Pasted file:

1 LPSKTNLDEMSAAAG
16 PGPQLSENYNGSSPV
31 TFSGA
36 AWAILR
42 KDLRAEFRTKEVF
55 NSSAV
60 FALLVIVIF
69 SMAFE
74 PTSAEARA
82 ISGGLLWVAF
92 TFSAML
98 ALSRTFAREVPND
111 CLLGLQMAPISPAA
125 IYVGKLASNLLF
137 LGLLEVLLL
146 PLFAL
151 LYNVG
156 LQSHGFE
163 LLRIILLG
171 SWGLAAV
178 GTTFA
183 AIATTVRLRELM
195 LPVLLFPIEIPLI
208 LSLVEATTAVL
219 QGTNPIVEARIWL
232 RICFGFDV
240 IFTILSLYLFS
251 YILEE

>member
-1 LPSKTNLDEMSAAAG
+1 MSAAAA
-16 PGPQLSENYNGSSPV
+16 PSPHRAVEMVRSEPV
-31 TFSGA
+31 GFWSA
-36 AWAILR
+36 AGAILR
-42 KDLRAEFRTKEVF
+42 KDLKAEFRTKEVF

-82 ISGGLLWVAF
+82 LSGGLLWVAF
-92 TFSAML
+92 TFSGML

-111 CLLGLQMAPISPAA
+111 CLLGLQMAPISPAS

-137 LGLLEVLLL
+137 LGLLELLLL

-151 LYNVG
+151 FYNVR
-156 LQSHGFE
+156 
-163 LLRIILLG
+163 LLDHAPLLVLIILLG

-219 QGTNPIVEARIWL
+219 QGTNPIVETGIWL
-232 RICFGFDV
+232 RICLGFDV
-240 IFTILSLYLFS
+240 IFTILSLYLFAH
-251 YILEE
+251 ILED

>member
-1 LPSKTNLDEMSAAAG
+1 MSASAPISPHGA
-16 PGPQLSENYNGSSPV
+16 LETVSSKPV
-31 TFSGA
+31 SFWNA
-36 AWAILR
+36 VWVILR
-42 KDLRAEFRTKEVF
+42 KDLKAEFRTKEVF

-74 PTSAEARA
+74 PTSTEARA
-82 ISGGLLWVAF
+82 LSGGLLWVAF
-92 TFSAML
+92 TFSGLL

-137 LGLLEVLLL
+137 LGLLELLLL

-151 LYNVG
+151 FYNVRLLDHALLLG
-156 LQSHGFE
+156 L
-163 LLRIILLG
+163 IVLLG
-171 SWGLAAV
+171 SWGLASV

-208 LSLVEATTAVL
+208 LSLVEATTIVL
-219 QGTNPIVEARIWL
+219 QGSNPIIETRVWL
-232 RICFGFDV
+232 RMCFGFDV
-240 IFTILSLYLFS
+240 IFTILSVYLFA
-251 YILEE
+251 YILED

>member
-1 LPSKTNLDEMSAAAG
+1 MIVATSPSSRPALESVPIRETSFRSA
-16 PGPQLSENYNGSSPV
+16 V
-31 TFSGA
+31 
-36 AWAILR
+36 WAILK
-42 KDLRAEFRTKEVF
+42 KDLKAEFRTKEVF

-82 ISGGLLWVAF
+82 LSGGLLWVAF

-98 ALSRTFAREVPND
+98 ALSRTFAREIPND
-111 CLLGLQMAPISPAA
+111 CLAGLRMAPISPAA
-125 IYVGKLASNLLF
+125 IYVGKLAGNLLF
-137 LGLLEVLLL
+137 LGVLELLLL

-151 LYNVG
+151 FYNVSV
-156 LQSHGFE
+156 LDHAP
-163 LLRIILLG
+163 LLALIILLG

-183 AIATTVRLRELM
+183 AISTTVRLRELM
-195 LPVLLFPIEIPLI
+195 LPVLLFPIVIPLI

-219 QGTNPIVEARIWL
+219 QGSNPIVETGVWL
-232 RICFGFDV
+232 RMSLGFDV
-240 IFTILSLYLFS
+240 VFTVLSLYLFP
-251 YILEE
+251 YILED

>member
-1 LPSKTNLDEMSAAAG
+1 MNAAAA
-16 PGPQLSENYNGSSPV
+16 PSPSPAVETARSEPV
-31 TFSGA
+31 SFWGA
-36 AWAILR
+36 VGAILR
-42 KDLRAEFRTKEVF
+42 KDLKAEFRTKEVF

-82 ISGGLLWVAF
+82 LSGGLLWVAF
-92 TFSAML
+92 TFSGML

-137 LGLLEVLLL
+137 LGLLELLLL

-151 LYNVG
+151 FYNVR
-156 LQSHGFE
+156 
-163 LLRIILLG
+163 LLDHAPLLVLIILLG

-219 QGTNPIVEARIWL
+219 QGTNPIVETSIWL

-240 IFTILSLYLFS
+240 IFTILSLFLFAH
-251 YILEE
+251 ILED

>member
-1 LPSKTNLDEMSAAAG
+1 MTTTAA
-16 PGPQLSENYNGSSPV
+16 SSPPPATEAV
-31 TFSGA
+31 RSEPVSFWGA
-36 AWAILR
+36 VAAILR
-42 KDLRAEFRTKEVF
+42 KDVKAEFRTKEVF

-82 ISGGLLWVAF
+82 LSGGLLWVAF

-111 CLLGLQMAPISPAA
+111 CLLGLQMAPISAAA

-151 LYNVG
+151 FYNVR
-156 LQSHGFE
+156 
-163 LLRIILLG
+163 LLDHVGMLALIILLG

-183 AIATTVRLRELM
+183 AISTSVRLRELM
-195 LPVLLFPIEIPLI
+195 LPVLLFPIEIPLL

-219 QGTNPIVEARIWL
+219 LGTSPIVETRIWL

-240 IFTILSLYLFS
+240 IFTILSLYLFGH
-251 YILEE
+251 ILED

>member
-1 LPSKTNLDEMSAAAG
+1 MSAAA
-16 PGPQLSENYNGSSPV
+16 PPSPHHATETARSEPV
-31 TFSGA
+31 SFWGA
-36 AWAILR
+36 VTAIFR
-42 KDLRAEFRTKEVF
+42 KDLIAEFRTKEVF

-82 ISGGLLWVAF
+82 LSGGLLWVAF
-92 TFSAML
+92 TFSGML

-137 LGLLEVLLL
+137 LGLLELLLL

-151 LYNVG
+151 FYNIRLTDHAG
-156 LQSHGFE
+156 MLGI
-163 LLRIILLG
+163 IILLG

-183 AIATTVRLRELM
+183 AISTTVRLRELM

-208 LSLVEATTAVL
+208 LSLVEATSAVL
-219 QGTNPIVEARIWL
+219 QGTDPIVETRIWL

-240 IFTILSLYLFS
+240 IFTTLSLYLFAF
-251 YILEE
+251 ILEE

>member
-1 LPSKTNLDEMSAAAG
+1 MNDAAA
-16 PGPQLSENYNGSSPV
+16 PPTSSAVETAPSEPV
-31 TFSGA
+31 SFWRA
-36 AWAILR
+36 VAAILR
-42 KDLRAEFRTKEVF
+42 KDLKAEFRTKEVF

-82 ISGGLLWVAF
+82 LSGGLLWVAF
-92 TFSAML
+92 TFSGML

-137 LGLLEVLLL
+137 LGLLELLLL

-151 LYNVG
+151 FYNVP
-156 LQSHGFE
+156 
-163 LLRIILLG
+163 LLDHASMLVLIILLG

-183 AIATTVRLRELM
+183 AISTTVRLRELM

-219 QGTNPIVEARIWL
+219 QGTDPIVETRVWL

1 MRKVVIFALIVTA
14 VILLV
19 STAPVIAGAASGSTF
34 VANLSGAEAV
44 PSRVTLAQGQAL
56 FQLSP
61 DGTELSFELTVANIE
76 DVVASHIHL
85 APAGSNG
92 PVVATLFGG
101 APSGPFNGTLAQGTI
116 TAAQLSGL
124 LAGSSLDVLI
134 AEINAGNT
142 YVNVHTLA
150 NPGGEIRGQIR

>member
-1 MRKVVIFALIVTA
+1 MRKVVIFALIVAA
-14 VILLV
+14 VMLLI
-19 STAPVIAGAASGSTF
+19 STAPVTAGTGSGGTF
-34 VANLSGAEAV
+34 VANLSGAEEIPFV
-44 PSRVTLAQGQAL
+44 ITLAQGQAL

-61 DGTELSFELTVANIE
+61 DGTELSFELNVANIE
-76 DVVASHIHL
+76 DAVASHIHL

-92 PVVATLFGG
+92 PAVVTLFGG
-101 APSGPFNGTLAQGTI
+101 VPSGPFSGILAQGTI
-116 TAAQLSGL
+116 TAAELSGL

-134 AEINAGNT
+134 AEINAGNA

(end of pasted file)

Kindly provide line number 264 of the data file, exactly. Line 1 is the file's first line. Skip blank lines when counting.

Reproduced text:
61 DGTELSFELTVANIE